Once 3-20MHz crystal oscillator has been initialized, we switch to it from Embedded RC oscillator and wait until takeover is done:

PMC->CKGR_MOR = CKGR_MOR_KEY_PASSWD | SYS_BOARD_OSCOUNT | CKGR_MOR_MOSCRCEN | CKGR_MOR_MOSCXTEN | CKGR_MOR_MOSCSEL;
while ( !(PMC->PMC_SR & PMC_SR_MOSCSELS) );

Again, I simplify it by using OR not to show other parameters that we already used and to emphasise what exactly this step does:

C++
/* Switch to 3-20MHz Xtal oscillator */
PMC->CKGR_MOR |= CKGR_MOR_KEY_PASSWD | CKGR_MOR_MOSCSEL;
while ( !(PMC->PMC_SR & PMC_SR_MOSCSELS) );

Next piece of code switches to main clock which we don't need completely as after startup system runs from main clock [1, p.522]. Main clock comes from either embedded fast RC oscillator (which is default on startup) or 3-20MHz crystal oscillator which we initialized and selected just above. So we do not need to switch to main clock as it was already used from the beginning and following piece of code can be omitted:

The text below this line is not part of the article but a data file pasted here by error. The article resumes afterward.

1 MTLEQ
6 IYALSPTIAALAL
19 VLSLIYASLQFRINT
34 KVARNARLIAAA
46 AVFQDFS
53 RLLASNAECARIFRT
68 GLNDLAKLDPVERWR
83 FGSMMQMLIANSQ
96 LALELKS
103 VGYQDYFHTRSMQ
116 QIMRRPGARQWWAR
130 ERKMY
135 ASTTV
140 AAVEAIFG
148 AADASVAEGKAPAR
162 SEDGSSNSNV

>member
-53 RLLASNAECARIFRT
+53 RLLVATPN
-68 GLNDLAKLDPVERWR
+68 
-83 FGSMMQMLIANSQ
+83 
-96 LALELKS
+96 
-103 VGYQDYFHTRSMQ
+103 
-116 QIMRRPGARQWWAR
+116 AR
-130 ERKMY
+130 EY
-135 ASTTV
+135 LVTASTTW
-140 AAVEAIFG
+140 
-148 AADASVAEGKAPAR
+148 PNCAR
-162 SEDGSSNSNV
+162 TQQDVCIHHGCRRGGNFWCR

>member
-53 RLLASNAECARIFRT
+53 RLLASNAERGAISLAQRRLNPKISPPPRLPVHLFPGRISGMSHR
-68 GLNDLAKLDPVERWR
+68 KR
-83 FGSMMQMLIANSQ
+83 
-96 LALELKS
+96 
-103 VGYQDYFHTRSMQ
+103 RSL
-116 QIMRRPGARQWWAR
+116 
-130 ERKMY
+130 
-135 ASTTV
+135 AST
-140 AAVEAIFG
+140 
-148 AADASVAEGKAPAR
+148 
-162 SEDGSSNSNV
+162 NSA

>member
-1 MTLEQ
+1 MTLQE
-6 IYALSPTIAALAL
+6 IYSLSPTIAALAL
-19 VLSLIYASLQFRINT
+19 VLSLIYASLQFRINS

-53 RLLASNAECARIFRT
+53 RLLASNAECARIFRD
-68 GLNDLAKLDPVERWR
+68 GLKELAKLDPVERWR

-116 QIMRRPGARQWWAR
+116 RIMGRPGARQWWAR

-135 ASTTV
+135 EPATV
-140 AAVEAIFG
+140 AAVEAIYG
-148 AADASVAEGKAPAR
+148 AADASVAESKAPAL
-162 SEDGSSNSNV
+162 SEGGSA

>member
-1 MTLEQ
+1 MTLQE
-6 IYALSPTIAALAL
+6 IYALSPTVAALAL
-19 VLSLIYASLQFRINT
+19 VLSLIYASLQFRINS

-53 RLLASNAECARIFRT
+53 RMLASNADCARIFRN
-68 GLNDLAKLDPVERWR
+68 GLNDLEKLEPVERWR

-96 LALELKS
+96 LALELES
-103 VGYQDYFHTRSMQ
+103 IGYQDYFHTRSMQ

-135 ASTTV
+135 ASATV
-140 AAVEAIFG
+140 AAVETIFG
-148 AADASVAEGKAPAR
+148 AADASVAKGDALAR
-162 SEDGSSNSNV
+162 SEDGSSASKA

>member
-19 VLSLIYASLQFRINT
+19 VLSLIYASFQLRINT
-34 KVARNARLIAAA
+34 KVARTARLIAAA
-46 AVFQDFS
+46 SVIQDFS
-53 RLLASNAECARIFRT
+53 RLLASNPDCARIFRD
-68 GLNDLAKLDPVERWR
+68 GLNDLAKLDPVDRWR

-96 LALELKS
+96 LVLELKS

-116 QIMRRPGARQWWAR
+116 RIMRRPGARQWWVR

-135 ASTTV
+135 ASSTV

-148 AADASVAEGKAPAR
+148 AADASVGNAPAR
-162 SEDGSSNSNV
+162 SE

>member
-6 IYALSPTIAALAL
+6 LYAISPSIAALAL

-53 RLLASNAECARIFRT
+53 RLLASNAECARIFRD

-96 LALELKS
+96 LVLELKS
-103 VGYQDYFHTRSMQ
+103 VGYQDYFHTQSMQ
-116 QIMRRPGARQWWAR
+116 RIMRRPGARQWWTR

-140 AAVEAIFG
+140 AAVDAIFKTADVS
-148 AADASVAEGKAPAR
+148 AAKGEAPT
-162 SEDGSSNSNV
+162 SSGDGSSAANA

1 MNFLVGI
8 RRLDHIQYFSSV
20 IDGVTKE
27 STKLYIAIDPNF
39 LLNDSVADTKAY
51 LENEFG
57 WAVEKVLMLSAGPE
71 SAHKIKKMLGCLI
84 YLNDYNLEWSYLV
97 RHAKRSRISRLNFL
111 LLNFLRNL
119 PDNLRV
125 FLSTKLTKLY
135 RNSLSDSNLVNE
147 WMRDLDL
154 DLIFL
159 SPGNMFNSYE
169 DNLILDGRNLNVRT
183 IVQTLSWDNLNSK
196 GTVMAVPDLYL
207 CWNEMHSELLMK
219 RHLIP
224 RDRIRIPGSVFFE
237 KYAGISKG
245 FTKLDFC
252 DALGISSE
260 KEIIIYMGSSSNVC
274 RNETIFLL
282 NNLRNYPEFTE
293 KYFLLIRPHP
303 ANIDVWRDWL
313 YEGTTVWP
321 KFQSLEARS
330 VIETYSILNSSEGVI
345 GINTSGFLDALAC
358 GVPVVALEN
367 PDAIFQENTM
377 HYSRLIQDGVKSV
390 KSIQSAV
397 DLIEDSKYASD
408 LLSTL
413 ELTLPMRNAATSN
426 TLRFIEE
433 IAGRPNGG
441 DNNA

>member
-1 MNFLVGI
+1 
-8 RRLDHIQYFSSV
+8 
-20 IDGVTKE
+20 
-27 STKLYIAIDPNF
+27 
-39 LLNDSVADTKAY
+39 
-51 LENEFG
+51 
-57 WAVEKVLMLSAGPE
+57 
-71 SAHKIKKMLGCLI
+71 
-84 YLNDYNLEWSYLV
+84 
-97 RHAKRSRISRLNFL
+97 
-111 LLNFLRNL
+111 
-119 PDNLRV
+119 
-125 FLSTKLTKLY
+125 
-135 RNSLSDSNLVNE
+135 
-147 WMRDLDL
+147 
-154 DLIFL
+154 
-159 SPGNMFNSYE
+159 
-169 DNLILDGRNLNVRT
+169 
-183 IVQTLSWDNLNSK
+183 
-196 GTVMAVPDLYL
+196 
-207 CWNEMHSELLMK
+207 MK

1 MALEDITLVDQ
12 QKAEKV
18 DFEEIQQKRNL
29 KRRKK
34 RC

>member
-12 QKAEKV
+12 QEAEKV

C++
PMC->PMC_MCKR = (PMC->PMC_MCKR & ~(uint32_t)PMC_MCKR_CSS_Msk) | PMC_MCKR_CSS_MAIN_CLK;
while (!(PMC->PMC_SR & PMC_SR_MCKRDY));

What we need is to somehow change clock frequency from 12MHz to 84MHz. For that there is Divider and PLL (phase lock loop) [1, p.524]. Next piece of code initializes them:

C++
PMC->CKGR_PLLAR = SYS_BOARD_PLLAR;
while ( !(PMC->PMC_SR & PMC_SR_LOCKA) );

Please note that SYS_BOARD_PLLAR is defined on top of this file and supplies values described on page 524 section 27.6.1 of [1] and gives 168MHz output. It needs to be divided by 2 to obtain 84MHz, that is what next piece of code does:

C++
/* Switch to main clock */
PMC->PMC_MCKR = (SYS_BOARD_MCKR & ~PMC_MCKR_CSS_Msk) | PMC_MCKR_CSS_MAIN_CLK;
while ( !(PMC->PMC_SR & PMC_SR_MCKRDY) )
{
}

As you can see the comment is wrong and code is a bit complicated for this small operation. I will rewrite it as following:

C++
/* Setting up prescaler */
PMC->PMC_MCKR = PMC_MCKR_PRES_CLK_2 | PMC_MCKR_CSS_MAIN_CLK;
while ( !(PMC->PMC_SR & PMC_SR_MCKRDY) ) ;

It specifies prescaller (division by 2) and preserves Main clock selection. At this point everything is ready to switch to PLLA (84MHz) clock: